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Journal of Environmental Pathology, Toxicology and Oncology
Impact-faktor: 1.15 5-jähriger Impact-Faktor: 1.4 SJR: 0.519 SNIP: 0.613 CiteScore™: 1.61

ISSN Druckformat: 0731-8898
ISSN Online: 2162-6537

Journal of Environmental Pathology, Toxicology and Oncology

DOI: 10.1615/JEnvPathToxOncol.v22.i4.10
46 pages

Human Immunodeficiency Virus Type 1 Pharmacogenomics in Clinical Practice: Relevance of HIV-1 Drug Resistance Testing (Part 2)

Roberto Patarca
Cordis Corporation, Miami Lakes, FL 33014
Alejandro Isava
Department of Pediatrics, Jackson Memorial Hospital, Miami, Florida, USA
Rafael Campo
Department of Internal Medicine, Jackson Memorial Hospital, Miami, Florida, USA
Nelson J. Rodriguez
E.M. Papper Laboratory of Clinical Immunology and Molecular Biology, University of Miami School of Medicine, Miami, Florida, USA
Enriqueta Nunez
E.M. Papper Laboratory of Clinical Immunology and Molecular Biology, University of Miami School of Medicine, Miami, Florida, USA
Michael Alter
E.M. Papper Laboratory of Clinical Immunology and Molecular Biology, University of Miami School of Medicine, Miami, Florida, USA
Margaret Marchette
E.M. Papper Laboratory of Clinical Immunology and Molecular Biology, University of Miami School of Medicine, Miami, Florida, USA
Mirtha M. Sanabia
E.M. Papper Laboratory of Clinical Immunology and Molecular Biology, University of Miami School of Medicine, Miami, Florida, USA
Charles Mitchell
Department of Pediatrics, Jackson Memorial Hospital, Miami, Florida, USA
Delia Rivera
Department of Pediatrics, Jackson Memorial Hospital, Miami, Florida, USA
Gwendolyn Scott
Department of Pediatrics, Jackson Memorial Hospital, Miami, Florida, USA
Dushyantha Jayaweera
Department of Internal Medicine, Jackson Memorial Hospital, Miami, Florida, USA
Jose Moreno
Department of Internal Medicine, Jackson Memorial Hospital, Miami, Florida, USA
Catherine Boulanger
Department of Internal Medicine, Jackson Memorial Hospital, Miami, Florida, USA
Michael Kolber
Department of Internal Medicine, Jackson Memorial Hospital, Miami, Florida, USA
Cindy W. Mask
Visible Genetics, Inc., Suwanee, Georgia, USA
Eduardo Meneses Sierra
Hospital Christus Muguerza, Saltillo, Coahuila CP, Mexico
Ricardo Vallejo
Department of Anesthesiology, Massachusetts General Hospital, Boston, Massachusetts, USA
J. Brian Page
E.M. Papper Laboratory of Clinical Immunology and Molecular Biology, University of Miami School of Medicine, Miami, Florida, USA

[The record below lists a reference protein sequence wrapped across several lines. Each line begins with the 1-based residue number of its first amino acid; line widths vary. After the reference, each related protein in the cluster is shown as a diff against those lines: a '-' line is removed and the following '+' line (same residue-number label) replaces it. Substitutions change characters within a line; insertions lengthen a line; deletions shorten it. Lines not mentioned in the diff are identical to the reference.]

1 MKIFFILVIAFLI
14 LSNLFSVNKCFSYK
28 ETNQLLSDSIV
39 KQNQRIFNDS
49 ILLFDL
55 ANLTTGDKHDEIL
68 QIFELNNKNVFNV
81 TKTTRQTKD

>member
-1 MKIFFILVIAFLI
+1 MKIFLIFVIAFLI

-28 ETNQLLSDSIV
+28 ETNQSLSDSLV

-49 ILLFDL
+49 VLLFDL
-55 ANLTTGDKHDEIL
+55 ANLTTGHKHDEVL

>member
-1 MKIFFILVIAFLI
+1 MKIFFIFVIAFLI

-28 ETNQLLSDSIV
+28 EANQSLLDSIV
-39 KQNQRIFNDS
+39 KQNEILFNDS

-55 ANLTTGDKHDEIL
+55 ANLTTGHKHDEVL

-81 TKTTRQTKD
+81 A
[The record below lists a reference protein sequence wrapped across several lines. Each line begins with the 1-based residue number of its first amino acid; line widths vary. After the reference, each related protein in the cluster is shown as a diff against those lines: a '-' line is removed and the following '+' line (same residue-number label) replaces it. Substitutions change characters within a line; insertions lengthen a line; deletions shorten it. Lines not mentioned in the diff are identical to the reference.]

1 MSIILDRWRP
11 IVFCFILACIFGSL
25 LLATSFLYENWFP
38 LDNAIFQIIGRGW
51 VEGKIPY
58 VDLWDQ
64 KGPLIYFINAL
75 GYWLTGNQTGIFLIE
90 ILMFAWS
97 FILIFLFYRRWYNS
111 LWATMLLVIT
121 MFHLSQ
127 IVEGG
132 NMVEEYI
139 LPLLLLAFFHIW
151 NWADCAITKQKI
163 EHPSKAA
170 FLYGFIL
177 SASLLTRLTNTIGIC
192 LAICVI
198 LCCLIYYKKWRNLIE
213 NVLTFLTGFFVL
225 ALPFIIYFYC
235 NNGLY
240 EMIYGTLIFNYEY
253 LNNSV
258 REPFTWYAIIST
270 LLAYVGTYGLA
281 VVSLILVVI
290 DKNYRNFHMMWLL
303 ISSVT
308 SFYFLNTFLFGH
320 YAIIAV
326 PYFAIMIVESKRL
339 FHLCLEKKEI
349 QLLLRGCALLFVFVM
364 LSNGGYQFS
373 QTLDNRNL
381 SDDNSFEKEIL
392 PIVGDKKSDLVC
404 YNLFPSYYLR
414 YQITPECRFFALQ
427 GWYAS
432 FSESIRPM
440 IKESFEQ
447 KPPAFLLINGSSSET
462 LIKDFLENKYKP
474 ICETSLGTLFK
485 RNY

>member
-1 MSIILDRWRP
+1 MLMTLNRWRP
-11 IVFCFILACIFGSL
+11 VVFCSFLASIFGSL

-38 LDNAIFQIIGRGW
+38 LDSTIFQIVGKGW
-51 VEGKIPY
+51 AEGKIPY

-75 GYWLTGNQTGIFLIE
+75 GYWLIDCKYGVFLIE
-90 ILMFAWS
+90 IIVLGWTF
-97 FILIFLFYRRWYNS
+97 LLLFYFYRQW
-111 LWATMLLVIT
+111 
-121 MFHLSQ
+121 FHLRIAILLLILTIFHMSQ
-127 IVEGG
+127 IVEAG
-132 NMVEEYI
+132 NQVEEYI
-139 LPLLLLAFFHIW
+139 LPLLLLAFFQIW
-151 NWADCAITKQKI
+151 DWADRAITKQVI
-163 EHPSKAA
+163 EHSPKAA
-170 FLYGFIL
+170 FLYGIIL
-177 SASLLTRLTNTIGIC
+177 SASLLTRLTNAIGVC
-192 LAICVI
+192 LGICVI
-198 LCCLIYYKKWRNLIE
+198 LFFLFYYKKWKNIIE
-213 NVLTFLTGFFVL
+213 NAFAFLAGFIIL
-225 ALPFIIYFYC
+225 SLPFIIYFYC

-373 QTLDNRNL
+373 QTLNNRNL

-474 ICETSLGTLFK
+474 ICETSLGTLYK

Nancy G. Klimas
E.M. Papper Laboratory of Clinical Immunology and Molecular Biology, University of Miami School of Medicine, Miami, Florida, USA
Mary Ann Fletcher
Departments of Medicine, and Microbiology and Immunology, University of Miami School of Medicine, E.M. Papper Laboratory of Clinical Immunology, P.O. Box 016960 (R-42), Miami, FL33101

ABSTRAKT

Throughout most of the past century, physicians could offer patients no treatments for infections caused by viruses. The experience with treatment of infection by human immunodeficiency virus (HIV) has changed the way healthcare workers deal with viral infections and has triggered a growing rate of discovery and use of antiviral agents, the first fruits of the expanding genomics revolution. HIV treatment also provides an informative paradigm for pharmacogenomics because control of infection and its consequences is limited by the development of viral drug resistance and by host factors. This report summarizes studies published to date on the significance of testing of HIV-1 resistance to antiretroviral drugs. The only Food and Drug Administration-approved kit is commercially available through Visible Genetics, Inc., for HIV drug resistance testing by genotypic sequencing. Genotyping sequencing alone is most likely an adequate test to assist in the therapeutic decision-making process in cases of previous regimen failure, treatment-naive patients in areas of high prevalence of transmitted resistant virus, and pregnant women. However, in exceptional cases of highly complex mutation patterns and extensive cross-resistance, it may be useful to obtain a phenotype test, because that result may more easily identify drugs to which the virus is least resistant. There are no published clinical trial results on the usefulness of the so-called virtual phenotype over genotypic sequencing alone. The paradigm of viral pharmacogenomics in the form of HIV genotypic sequencing has been not only useful to the treatment of other viral diseases but also important to the real-life implementation of the growing discipline of genomics or molecular medicine. The application of this paradigm to the thousands of potential therapeutic targets that have become available through the various human genome projects will certainly gradually change the landscape of diagnosis and management of many diseases, including cancer.